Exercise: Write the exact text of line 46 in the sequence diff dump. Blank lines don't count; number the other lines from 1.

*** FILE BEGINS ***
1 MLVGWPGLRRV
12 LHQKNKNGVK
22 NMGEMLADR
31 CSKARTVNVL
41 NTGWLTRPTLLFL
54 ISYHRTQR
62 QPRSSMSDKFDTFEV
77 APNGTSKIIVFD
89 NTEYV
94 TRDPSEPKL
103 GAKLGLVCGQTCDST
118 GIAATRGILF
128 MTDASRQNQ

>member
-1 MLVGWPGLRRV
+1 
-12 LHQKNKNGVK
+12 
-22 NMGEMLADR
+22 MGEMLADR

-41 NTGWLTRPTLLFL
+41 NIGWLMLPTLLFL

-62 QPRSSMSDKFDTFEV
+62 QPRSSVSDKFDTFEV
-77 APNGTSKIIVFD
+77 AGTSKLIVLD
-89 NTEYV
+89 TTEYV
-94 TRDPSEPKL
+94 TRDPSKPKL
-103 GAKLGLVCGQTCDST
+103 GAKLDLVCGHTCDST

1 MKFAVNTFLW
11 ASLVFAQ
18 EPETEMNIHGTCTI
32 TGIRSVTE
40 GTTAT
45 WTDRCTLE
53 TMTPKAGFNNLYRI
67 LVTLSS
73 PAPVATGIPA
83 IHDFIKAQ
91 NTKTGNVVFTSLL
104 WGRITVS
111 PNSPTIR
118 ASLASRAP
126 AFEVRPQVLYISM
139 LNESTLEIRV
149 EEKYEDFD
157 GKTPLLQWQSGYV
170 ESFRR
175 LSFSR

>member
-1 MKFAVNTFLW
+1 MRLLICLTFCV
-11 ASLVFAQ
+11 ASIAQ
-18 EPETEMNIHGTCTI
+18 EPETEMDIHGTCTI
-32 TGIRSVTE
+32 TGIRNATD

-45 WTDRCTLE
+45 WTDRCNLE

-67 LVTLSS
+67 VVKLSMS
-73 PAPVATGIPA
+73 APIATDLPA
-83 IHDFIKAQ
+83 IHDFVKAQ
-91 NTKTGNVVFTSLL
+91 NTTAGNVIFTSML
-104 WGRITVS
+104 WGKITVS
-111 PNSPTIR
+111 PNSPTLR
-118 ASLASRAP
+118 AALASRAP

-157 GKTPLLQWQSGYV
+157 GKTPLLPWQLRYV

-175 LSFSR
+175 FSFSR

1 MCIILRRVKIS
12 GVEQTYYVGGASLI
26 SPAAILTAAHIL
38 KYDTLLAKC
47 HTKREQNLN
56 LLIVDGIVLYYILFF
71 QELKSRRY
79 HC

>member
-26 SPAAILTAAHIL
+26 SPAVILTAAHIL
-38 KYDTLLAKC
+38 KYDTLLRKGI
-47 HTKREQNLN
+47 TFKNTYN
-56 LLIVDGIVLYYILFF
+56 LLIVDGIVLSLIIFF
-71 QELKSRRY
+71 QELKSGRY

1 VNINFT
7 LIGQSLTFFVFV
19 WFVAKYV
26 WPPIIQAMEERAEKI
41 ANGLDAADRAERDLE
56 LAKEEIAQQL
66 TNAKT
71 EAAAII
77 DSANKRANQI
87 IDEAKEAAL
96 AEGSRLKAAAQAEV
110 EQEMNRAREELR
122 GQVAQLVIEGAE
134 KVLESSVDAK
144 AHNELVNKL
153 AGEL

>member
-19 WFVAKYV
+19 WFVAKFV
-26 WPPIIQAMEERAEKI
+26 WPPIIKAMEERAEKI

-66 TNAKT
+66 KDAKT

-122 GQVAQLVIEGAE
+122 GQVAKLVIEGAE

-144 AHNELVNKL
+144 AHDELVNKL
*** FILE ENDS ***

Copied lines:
118 ASLASRAP